Tuesday, June 3, 2014

June 3 (Day 154) - Moving towards Flagstaff and higher elevations, biking mentality

Today I moved 44 miles north on Interstate 17 from Black Canyon to Camp Verde en route to Flagstaff. These miles included a moderately challenging 3,800 vertical feet of climbing. For the record, this is the gross amount of climbing that I did today; It is not the net change in elevation. For the next few weeks, when I throw out an elevation change it will be this gross number that refers to the total amount of vertical distance gained during the day. You can see all this graphically in the elevation profile box on the left hand side of the map below. I will be attaching these to the maps for the next few months so you can see exactly what my rides look like.

Today's ride was designed to set me up for a Gray vireo search tomorrow morning. There is a decent spot for this species about 12 miles north of Camp Verde. I did not bird this area today as I would have had to bird the area in the middle of the day and then either climb another 4,000 feet to Flagstaff or backtrack the 12 miles south to Camp Verde for the night. I decided it would be best to hit the vireo spot at the crack of dawn tomorrow. Its a bit of a bummer to only cover 44 miles in a day, but after I get through Flagstaff I am going to be putting up 80-100 miles a day for 3-4 consecutive days. I should enjoy these shorter days while I can.

One thing on which I have not yet fully touched is my choice of the bicycle. The obvious environmental considerations aside, I really like the physical and mental challenge of biking long miles day after day. As a former distance runner, I am very familiar with the demands that endurance sports present. In order to be successful in sports like running, swimming, and cycling a person must actually enjoy being miserable for long stretches at a time. One thing that helps me fight through particularly adverse stretches is the knowledge that I have put myself in the particular position; No one has forced me into it. I must actually like the adversity since I am here under my own volition. In many respects, it as though I am putting myself through a hazing routine. I may at times complain about wind, hills, and other challenges, but at the end of it all I realize that these obstacles are simply opportunities to push myself and build my character. In a world where technological and mechanical advances make so many aspects of life physically easier, I am exceptionally proud to say that I have bucked this trend in favor of rolling "old skool" on my bike.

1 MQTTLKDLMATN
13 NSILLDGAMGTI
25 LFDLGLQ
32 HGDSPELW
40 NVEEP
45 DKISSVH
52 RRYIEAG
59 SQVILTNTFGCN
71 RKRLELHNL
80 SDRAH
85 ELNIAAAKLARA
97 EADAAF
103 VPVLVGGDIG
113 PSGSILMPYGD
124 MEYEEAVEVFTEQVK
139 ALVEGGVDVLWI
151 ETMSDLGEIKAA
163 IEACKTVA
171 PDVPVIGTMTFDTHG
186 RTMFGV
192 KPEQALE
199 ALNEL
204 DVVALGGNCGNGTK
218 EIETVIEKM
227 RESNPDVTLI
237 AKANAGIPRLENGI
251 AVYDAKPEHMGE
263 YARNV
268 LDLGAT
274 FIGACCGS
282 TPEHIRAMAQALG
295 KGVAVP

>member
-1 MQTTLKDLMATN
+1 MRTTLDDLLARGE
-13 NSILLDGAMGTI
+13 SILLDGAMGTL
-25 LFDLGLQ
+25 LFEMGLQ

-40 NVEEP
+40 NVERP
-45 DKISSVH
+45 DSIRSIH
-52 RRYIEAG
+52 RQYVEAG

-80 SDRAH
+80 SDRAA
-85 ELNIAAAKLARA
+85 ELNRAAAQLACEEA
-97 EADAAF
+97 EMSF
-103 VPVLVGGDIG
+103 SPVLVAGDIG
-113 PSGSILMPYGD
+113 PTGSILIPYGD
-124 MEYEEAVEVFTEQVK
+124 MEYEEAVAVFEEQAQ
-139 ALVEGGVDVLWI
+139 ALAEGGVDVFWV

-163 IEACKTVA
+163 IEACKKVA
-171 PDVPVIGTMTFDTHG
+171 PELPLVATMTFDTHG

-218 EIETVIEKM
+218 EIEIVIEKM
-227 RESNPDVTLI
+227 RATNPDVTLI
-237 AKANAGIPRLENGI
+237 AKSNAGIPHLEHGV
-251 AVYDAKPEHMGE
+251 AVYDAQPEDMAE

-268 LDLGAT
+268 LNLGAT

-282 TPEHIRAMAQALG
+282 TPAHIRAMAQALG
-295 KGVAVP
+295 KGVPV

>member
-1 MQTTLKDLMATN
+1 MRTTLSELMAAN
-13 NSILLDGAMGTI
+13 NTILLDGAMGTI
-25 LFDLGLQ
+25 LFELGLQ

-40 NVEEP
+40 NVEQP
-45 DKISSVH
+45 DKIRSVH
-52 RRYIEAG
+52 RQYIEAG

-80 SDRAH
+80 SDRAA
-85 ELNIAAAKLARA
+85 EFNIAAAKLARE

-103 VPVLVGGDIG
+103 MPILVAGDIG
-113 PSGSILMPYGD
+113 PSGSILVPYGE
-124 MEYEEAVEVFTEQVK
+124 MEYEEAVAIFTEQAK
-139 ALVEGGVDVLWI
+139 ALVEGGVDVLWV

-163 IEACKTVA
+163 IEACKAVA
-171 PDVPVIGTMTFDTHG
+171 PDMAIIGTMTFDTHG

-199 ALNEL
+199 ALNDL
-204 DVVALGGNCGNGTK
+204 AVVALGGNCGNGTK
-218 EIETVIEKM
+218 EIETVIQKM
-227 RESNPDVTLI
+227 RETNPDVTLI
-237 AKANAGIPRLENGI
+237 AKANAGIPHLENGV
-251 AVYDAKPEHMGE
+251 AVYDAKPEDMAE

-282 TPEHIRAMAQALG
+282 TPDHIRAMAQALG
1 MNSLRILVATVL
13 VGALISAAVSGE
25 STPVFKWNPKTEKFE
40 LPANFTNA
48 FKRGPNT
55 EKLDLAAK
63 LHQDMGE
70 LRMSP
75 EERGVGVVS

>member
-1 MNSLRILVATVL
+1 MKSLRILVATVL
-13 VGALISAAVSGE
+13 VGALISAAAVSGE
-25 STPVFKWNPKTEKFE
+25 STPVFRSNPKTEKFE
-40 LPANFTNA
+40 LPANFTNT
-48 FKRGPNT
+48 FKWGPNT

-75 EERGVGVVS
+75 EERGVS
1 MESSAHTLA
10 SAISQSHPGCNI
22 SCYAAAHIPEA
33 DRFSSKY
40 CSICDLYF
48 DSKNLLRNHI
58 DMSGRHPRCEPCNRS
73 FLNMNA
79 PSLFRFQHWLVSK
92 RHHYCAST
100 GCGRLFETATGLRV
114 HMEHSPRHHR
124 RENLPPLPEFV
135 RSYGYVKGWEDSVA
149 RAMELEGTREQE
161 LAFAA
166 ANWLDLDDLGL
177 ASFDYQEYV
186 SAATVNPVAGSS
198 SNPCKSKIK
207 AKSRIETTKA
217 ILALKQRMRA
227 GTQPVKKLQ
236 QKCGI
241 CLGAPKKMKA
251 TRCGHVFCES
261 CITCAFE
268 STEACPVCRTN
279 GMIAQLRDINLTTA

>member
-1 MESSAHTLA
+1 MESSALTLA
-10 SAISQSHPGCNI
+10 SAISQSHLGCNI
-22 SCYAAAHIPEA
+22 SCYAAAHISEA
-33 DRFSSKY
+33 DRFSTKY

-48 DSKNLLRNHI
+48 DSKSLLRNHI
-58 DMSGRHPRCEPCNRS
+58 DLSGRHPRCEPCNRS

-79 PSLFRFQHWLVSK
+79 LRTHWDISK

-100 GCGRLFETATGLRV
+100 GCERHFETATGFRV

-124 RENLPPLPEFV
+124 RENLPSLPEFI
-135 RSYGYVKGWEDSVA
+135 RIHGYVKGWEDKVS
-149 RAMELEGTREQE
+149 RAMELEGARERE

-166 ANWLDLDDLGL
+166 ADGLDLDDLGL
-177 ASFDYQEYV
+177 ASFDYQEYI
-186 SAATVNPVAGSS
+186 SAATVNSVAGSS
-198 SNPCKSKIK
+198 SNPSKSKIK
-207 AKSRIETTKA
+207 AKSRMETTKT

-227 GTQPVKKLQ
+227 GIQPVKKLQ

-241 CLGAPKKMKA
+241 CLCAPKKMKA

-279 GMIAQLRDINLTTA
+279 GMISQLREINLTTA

OK, the Kings play the Rangers in the Stanley Cup Finals starting tomorrow night. In preparation for this, I'll post a photo of Sonia and me with The Cup. It came to visit MGH (where I worked in Boston) when the Bruins won it in 2011. Sonia rubbed for good luck that day, and the Kings won it the following season. I hope this picture brings them luck tomorrow!

The hardware

Here we are on the Kings TV broadcast in LA.
The TV folks found us in the crowd at a game in New Jersey.

I will be equally excited as I am in the above photos if I can find the Gray vireo tomorrow! I am also starting to think that Sonia and I should just travel around, do funny stuff, and blog about it for a living. People do less and make ends meet (Congress, e.g.)


  1. Loving these last couple of posts! Now that the SE AZ bird twitching madness is over and B4B is back on the road, here are some requests for possible topics in the coming days. Typical food and water intake for a day in terms of where you get it, what it is, how many calories; weight gain or loss/other body changes you've noticed so far this year. People you're meeting and local conservation initiatives (or local environmental issues). The flat tire count keeps ticking upward -- are there any decent stories with that or has it become run-of-the-mill now? Any close calls in terms of safety? How is the bike holding up. Scenery photos; common birds being encountered during rides; video of you going hella fast down a mountain. In general are you feeling worn down or do you still have similar energy level you had back in January? Are you keeping field notes on everything you see when you go birding, or are you just ticking the target species? Okay, that's probably enough for now!

  2. If you miss gray vireo near Camp Verde, you are guaranteed to find then near Flagstaff. Just head a few miles east of town on I-40. Once you come down out of the ponderosa pines and past most of the pinyon pines, there are miles of juniper savannas. Gray vireos nest up there in big numbers. It's a good area for pinyon jays, too.

    If you don't want to take I-40, you can take 89 a few miles north from town and then take Townsend Winona Road to the east. Cross back over I-40 and head south into the forest service roads. If you are hearing plumbeous vireos, you're probably too high up.

  3. Well, I'll pile on to Anonymous's list of suggested topics. As a cyclist, I'm interested in the mechanics of birding by bike, ie. how to you store and access bino's and camera while on the bike, how often do you dismount to track down a bird as opposed to trying to ride to a new position(I assume your choice of riding shoe may influence this), and how do different birds react to you on a bike as opposed to being in a vehicle, etc. My personal experience is that birds are wary of the human body no matter how it's presented.
    Keep up the good work!

    The Feral Cyclist